Preparing to export

Start-up considerations

Consultation and bespoke research

Visit: for guidance on how to research overseas markets as well as a range of other important issues for exporters.

Researching the Turkish market

As a large country, you should carefully research market entry requirements in specific regions of Turkey, using both desk research and market visits.

You will need to determine whether:

  • there is a market for your product or service

  • your pricing is competitive

  • you need to localise your product

  • to adapt your business model

  • your brands/trademarks will work in a Muslim market, taking into account cultural/religious considerations

  • to network with an active British business group in Turkey

The questions listed here should help you to focus your thoughts. Your answers to them will highlight areas for further research and also suggest a way forward that is right for your company. You may then want to use this as a basis for developing a formal Turkish strategy, although this may not be necessary or appropriate for all companies:

Your aims:

  • Do you wish to buy from Turkey, sell to Turkey or both?

  • Do you wish to establish your own company presence in Turkey (for example through a corporate or non-corporate entity, direct sales, appointing a local agent, online selling, licensing or franchising)?

  • Do you need to be involved in Turkey at all?

  • Do you see Turkey as part of a wider plan including e.g. other Middle Eastern markets now or in the future?

Your company:

  • Can you carry out a detailed SWOT analysis of your company?

  • What are the unique selling points for your product or service?

  • Do you know if there is a market for your product or service in Turkey?

  • Do you know if you can be competitive in Turkey?

  • Are your competitors already in Turkey? If so, what are they doing?

  • Do you have the time and resources to handle e.g. the demands of communication, travel, product delivery and after-sales service?

Your knowledge:

  • Do you know how to secure payment for your products or service?

  • Do you know where in Turkey you should start?

  • Do you know how to locate and screen potential partners, agents or distributors?

  • Have you carried out any Turkey-specific customer segmentation, and do you know how to best reach potential customers in-market?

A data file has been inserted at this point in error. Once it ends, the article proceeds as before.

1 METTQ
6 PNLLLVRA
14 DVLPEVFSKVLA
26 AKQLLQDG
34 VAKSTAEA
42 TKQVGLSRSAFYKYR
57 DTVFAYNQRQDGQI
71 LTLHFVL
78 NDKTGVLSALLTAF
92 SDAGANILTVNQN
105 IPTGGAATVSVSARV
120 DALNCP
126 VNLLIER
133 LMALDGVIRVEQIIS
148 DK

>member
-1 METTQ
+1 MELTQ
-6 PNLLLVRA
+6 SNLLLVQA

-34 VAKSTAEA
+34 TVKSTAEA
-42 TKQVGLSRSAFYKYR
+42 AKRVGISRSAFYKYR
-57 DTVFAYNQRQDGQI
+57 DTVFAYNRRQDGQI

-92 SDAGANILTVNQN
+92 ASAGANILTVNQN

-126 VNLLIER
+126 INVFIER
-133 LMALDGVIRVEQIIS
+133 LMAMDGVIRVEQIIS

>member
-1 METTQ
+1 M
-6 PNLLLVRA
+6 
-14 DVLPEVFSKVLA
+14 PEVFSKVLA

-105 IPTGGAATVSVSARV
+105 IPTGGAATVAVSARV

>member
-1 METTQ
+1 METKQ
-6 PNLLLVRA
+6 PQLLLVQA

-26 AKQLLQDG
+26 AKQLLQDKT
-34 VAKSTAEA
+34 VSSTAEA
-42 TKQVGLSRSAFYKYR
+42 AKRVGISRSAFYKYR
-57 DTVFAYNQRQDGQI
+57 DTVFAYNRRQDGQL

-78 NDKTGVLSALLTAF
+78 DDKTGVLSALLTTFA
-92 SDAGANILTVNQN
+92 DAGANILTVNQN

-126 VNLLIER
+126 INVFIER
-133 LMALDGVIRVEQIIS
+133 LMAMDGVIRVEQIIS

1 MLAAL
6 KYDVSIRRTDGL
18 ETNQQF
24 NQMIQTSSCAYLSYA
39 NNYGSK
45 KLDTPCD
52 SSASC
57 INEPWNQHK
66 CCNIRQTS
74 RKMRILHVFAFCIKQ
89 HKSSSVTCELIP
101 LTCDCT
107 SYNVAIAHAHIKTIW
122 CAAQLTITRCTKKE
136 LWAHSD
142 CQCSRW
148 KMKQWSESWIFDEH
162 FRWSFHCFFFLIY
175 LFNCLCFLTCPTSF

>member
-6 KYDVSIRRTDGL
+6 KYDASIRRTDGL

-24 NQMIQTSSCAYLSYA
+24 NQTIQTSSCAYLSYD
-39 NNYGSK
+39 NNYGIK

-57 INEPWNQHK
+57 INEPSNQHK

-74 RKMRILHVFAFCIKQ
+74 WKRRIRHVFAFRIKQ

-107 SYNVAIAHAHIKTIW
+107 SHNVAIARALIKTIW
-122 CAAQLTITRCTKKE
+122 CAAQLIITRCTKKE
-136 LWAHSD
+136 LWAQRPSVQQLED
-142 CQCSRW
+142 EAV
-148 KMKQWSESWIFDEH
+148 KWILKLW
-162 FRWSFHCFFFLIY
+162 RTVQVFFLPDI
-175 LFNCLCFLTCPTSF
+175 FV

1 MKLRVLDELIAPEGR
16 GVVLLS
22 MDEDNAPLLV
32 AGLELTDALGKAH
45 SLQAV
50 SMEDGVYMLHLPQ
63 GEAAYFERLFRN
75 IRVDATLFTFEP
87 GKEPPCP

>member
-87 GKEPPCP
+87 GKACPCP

It is unlikely that you will have the answers to all these questions at the outset and these ‘knowledge gaps’ could form the basis for further research and investigation. Some of these questions will require quantitative research in your sector, while others involve more contextual and cultural considerations.

Talking to other people in your industry and regularly visiting Turkey will give you access to the most current advice, and such experience can often lead to new insights and form the basis for further research.

There is also some useful guidance on developing a marketing strategy, customer segmentation, competitor and SWOT analysis etc. on the site – and the IOE&IT and British Chamber can help too.

There may be trade shows held in Turkey each year, which could be useful to test product viability in the market. The DIT Tradeshow Access Programme at: provides funding in the form of grants for eligible businesses to attend overseas trade shows.

The funding helps your business gain:

  • market knowledge

  • experience in attending and getting the most from overseas trade shows

  • advice and support from trade experts

Visit the DIT events portal at: to find upcoming events and missions.

Find out more about marketing your goods and services for Turkey at:

Contact the DIT team in Turkey at: for events and company launches at British Embassy locations.

The website ( has guidance for new, occasional and frequent exporters, as well as tools and sources of other information to meet your exporting needs.


Setting up a business entity in Turkey

The main types of company in Turkey are:

  • limited liability company (LLC) which is appropriate for small and medium-sized enterprises (SMEs)

  • joint stock company (JSC), which is more suitable for large-scale investors – shareholders can be either real persons or legal entities